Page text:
Makeup is a great tool for covering up acne, oil, and breakouts. But what you put on your face is just as important as how you take it off. When choosing cosmetics, opt for labels with “oil-free” and “non-comedogenic” (a skincare product or cosmetic that is formulated so as not to cause blocked pores). A major bonus of choosing the right one is that your makeup will last longer than those other ill-fitting cosmetics because you won’t be dabbing it off all the time.
You may not have been cautious enough with that foundation purchase. When you use cosmetics, like moisturizers, and even serums that are too heavy for your skin type, it locks in all your natural oils. This causes your skin to go into emergency mode and produce an excess of oil, resulting in a stubborn glisten along your T-zone, and potentially making you break out.
When removing makeup, choose a quality toner to remove leftover gunk from cosmetic usage.
It may be difficult to not indulge in foods which are highly glycemic food (contain sugar, refined carbohydrates, and dairy). But be warned – tasty as these foods may be, consuming them too frequently may lead to overactive sebum production and the greasy sheen that accompanies it.
Levels of testosterone and progesterone— and nearly 60 other hormones — rise in the body when you consume dairy, causing too much oil to build up beneath the surface of your skin. This is why so many experts recommend cutting back on anabolic-hormone-packed milk if you’re struggling with acne.
7. Over Washing Your Face
The more you wash your face the more you strip your skin of natural oils triggering your sebaceous glands to think they have to produce more oil to make up for the loss. If you cleanse your face more than twice a day, you’re your own enemy.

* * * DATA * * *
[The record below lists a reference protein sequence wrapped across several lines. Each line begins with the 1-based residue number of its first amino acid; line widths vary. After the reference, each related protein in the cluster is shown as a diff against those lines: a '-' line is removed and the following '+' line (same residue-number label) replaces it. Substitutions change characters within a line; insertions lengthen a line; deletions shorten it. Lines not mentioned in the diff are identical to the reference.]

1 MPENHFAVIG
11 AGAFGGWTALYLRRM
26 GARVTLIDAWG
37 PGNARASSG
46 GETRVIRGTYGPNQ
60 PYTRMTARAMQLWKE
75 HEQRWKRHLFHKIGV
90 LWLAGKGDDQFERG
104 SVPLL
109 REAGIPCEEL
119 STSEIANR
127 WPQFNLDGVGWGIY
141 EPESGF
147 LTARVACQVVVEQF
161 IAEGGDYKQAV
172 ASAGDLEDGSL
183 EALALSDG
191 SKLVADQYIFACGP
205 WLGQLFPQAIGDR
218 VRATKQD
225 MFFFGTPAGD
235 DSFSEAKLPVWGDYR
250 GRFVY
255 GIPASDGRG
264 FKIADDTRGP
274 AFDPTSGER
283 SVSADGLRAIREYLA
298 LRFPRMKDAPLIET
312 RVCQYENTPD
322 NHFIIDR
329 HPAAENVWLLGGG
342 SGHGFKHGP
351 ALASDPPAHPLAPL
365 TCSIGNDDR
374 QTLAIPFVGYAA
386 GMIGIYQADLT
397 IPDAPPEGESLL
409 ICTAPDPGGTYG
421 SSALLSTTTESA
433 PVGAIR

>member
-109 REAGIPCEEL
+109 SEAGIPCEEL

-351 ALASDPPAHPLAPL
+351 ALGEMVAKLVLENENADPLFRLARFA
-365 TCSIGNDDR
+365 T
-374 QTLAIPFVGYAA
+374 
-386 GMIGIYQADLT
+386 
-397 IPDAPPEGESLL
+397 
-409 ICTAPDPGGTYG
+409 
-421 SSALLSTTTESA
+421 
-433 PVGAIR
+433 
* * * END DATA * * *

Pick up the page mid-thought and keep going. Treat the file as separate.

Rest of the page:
Washing your face or showering with extremely hot water can strip your skin of its natural oils as well.
The ingredients in your face wash, especially the chemicals and drying agents, are stripping your skin of its natural oils, which makes you produce even more than you would normally need. Wash in the morning and at night, and resist the urge to add anymore cleanses to your daily routine.
Oral contraceptives and hormone replacement medication can cause an increase in oil production, and acquiring oily skin is one of the possible side effects associated with taking certain kinds of steroids. Many medications can also cause dehydration that leads to a production of excess oil.
9. You Arent Using The Right Kind Of Moisturizer
First of all, know that you have to use a moisturizer, no matter how stubborn and oily your skin may seem. If you don’t hydrate, your skin will think it’s not doing its job, and that greasy forehead won’t be going anywhere anytime soon.
There are a couple things you can try out. A light, oil-free moisturizer could do the trick, rather than purchasing a thick cream to slather on.
Something like organic, raw, cold-pressed coconut oil can loosen the sebum stuck in your pores and reduce the overall level of grease. Natural oil like this tricks your skin into thinking it’s producing plenty of oil, so why would it need to give you any more?
10. Too Much Alchohol Intake
Usually, the side effects of taking in excess alcohol is dry, less radiant skin but plenty of other times too, excess amounts of alcohol equal excess amounts of oil on your skin. When you consume alcohol your heat index rises, which means you actually do get warmer and sweat more. You better expect clogged pores and oil, oil, oil.
I know it seems like a lot, but just do well to check these things and cut some of them. Once you do that, you will probably be able to cure your oil blues. Buuuutt just in case these don’t work out, expect an article next Tuesday about the foods that you’re eating which cause you to overproduce sebum.